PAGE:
Opinion Retro Switch

Why I’m Excited About Super Mario Sunshine Remaster

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Given the recent news, broken by the awesome people at VGC, about Nintendo remastering most of their back catalog of Mario games, it’s safe to say that I lost my mind. Top of the list of the games that shaped my childhood that I’d like to see remastered is Super Mario Sunshine. Where do I begin?

A Totally Unique Mario Game

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Super Mario Sunshine was only available for Nintendo GameCube. When I bought my console, I wasn’t originally that interested, but after seeing it on offer in my local WHSmiths I simply had to buy it, and I was so glad that I did. This is one of the most unique Mario games that’s ever been created, and I’d go as far as saying that Super Mario Odyssey wouldn’t exist without it. The way that the game subverted your expectations for a Mario game was initially jarring, but once you were in, you were hooked.

Instead of simply playing as Mario in yet another adventure where he jumps on stuff and throws Bowser about by his tail, you’re given a water-powered jetpack and fireman’s hose all in one. That backpack is called FLUDD, and it’s one of the most ingenious additions to Mario’s arsenal that’s ever been created. Using FLUDD, Mario gains the ability to hover, blast himself into the air like a rocket, wash away paint, and of course fire water as much as he wants.

This changed the game from being more of a platformer into being more of an adventure, with new areas and secrets that could only be brought to life because of Mario’s new abilities with FLUDD attached. It really does feel like a totally unique Mario game, and I’m so pleased that a whole new generation of gamers are going to get to play it.

A Setting Built Around FLUDD

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Super Mario Sunshine is set on and around the tropical island of Isle Delfino, which is now an iconic location in the Mario universe. The place is being covered in paint by Bowser Jr, who has found a magical paintbrush that produces paint that acts more like toxic sludge. The paint transforms those who consume it, and turns locations into horrific jumping puzzles where the floor will kill you. After the initial mission that sees Mario clean up a location, it starts to become obvious that the developers really did built every place that you visit around the idea that this was going to be Mario’s holiday destination.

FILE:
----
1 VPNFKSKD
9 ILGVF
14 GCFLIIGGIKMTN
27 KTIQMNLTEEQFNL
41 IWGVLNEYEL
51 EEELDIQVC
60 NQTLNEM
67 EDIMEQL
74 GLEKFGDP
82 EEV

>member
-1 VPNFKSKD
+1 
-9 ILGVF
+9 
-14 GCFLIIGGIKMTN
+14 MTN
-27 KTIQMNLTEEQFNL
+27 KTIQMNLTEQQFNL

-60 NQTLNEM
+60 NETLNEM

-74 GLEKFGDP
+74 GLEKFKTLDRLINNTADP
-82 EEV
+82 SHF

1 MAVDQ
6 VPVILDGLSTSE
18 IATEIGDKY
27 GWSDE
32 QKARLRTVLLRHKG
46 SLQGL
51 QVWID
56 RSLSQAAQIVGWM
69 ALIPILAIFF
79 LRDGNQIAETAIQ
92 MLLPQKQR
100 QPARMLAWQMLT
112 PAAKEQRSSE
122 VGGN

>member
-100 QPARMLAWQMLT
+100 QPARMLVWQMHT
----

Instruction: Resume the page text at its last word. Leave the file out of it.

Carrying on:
The water looks inviting to swim in, there are beaches to chill out on, lush jungles to hike in, and loads of places to relax. Sadly Mario won’t be doing any of this, but he does have FLUDD, who comes in handy in every area. The backpack must be filled with water regularly, but as long as it is it’s possible to do some mad stuff as Mario, like triple jump and them hover over to a ledge. The people behind the game used the limitations of FLUDD to design every location, which makes them all so different to any other Mario game.

In Mario 64, for example, levels are built to allow Mario to jump from one point to another, or explore within his limitations as a plumber with some serious leg power. With FLUDD, things are turned on their head. Mario could jump to a ledge, or he could use the jetpack to ascend to it. Mario can also just shoot stars off of their perches, meaning that there’s no need for him to climb up to it. Along these lines, every star was carefully thought out, and made to be more challenging to obtain because of this added mobility that players have.

Enemies and locations are all also built around aquatic life, some of which are really hard to figure out how to fight. I still remember the level with the shadow rays on the beach, it drove me mad for a good few hours. I also have fond memories of blasting Mario to the tallest point on Isle Delfino, where a cheeky star lay hidden, and got angry because I knew I’d never have looked for it there.

I can’t wait for you to play Super Mario Sunshine when it gets remastered.

Sometimes we like to write about games we’re excited about. If you enjoyed my excitable rant about a Super Mario Sunshine Remaster, check out some more excitement here.

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